In order to prevent any one individual from holding too much power in terms of genome editing there must be regulations. With so much uncertainty on the effects of genetic editing, both short and long term, it is vital that we do not take the new technology and run with it, but instead proceed with necessary caution. Karen Yeung, Professor of Law, Ethics and Informatics at the University of Birmingham states that, “the Council have recommended genome editing should only be licensed on a case-by-case basis and under strict regulation and monitoring” (Yeung). In other words, genetic editing should not be used on everyone and if it is used, there needs to be significant reasoning for it. Changing appearance or improving physical and mental achievement is not significant reasoning for genetic editing; in actuality using the technology in this way would further divide the world. The Dalai Lama reminds us that, “In my native Tibet, the value of a person rests not on physical appearance, not on intellectual or athletic achievement. But on the basic, innate capacity for compassion in all human beings” (67). The Dalai Lama basically means that genetic editing should be used in ways that benefit humankind, not for selfish reasons. Once genome editing is used to create advantages over one another, it is too powerful. For example, if one country begins using genetic editing to create more powerful soldiers, it is creating an advantage that harms the rest of the world. If there are no regulations on who can use this technology and what it can be used for, there could be profound consequences in society.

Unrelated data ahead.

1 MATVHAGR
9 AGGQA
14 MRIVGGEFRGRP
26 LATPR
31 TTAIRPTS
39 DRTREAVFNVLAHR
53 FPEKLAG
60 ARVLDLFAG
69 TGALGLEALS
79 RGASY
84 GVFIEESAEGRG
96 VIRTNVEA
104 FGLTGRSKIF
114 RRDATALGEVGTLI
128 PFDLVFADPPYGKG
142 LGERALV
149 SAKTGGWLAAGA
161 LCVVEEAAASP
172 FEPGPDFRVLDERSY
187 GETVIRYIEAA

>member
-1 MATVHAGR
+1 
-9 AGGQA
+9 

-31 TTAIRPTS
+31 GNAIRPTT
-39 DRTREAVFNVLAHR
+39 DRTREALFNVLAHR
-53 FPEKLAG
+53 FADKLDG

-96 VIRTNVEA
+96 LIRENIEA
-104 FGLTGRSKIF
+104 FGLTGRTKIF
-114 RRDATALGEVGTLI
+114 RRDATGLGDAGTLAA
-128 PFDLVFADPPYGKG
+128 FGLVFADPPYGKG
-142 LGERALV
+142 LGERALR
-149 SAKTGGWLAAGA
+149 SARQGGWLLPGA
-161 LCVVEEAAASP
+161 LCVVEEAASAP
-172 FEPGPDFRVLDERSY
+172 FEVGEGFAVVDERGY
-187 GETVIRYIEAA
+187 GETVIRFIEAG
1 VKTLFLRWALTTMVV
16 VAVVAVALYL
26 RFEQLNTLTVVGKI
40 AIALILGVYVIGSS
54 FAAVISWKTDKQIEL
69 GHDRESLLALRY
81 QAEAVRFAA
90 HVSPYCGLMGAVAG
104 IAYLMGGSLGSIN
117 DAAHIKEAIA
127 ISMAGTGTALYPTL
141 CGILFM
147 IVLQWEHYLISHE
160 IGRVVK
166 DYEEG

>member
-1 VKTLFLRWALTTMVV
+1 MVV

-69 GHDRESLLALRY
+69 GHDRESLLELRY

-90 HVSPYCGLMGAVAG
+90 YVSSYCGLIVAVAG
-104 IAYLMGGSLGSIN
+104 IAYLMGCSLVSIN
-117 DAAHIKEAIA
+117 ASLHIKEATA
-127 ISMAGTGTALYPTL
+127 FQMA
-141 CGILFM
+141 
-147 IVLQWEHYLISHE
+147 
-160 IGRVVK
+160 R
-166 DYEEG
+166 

2 thoughts on “BARCLAYS

  1. This Barclay is very well written! Your claim is very strong and it grabbed my attention right away. Your citations are done correctly and you did a good job explaining to the reader what these quotes mean and not leaving us hanging. Your transitions flow very nicely into the rest of the paragraph. You “bookmarks” at the beginning and end line up nicely, that way you”re still sticking with your claim as well.

  2. Good Barclay’s– I am thinking you could have done more to explain the meaning behind the DL quote. Why does he offer this sketch of what happens in Tibet? What are the values of this country? How do they compare? Does DL’s idea of Tibetan values play into his stance on gene-editing ?

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